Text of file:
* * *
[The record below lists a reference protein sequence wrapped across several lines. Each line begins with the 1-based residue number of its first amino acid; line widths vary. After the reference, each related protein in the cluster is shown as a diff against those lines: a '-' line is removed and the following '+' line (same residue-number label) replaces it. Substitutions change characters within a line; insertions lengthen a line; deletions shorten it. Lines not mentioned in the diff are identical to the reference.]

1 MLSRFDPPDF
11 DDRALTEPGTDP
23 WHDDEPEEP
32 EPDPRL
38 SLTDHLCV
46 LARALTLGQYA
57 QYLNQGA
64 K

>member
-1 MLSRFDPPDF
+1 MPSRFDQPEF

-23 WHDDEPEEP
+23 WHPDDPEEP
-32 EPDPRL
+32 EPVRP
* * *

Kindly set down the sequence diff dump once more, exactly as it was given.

[The record below lists a reference protein sequence wrapped across several lines. Each line begins with the 1-based residue number of its first amino acid; line widths vary. After the reference, each related protein in the cluster is shown as a diff against those lines: a '-' line is removed and the following '+' line (same residue-number label) replaces it. Substitutions change characters within a line; insertions lengthen a line; deletions shorten it. Lines not mentioned in the diff are identical to the reference.]

1 MLSRFDPPDF
11 DDRALTEPGTDP
23 WHDDEPEEP
32 EPDPRL
38 SLTDHLCV
46 LARALTLGQYA
57 QYLNQGA
64 K

>member
-1 MLSRFDPPDF
+1 MPSRFDQPEF

-23 WHDDEPEEP
+23 WHPDDPEEP
-32 EPDPRL
+32 EPVRP